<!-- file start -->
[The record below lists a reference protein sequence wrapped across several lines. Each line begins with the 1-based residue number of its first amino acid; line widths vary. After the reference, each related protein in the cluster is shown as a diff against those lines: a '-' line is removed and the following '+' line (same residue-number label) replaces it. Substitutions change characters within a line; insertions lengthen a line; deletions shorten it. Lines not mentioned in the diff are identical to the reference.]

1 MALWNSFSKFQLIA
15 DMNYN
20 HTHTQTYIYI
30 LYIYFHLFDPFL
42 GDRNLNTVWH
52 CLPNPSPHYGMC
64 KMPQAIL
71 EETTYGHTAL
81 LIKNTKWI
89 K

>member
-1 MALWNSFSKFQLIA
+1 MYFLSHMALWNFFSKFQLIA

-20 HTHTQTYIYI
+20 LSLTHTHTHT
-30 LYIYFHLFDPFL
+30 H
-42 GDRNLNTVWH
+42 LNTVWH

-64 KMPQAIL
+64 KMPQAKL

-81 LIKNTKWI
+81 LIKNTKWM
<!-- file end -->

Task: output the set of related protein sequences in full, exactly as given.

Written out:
[The record below lists a reference protein sequence wrapped across several lines. Each line begins with the 1-based residue number of its first amino acid; line widths vary. After the reference, each related protein in the cluster is shown as a diff against those lines: a '-' line is removed and the following '+' line (same residue-number label) replaces it. Substitutions change characters within a line; insertions lengthen a line; deletions shorten it. Lines not mentioned in the diff are identical to the reference.]

1 MALWNSFSKFQLIA
15 DMNYN
20 HTHTQTYIYI
30 LYIYFHLFDPFL
42 GDRNLNTVWH
52 CLPNPSPHYGMC
64 KMPQAIL
71 EETTYGHTAL
81 LIKNTKWI
89 K

>member
-1 MALWNSFSKFQLIA
+1 MYFLSHMALWNFFSKFQLIA

-20 HTHTQTYIYI
+20 LSLTHTHTHT
-30 LYIYFHLFDPFL
+30 H
-42 GDRNLNTVWH
+42 LNTVWH

-64 KMPQAIL
+64 KMPQAKL

-81 LIKNTKWI
+81 LIKNTKWM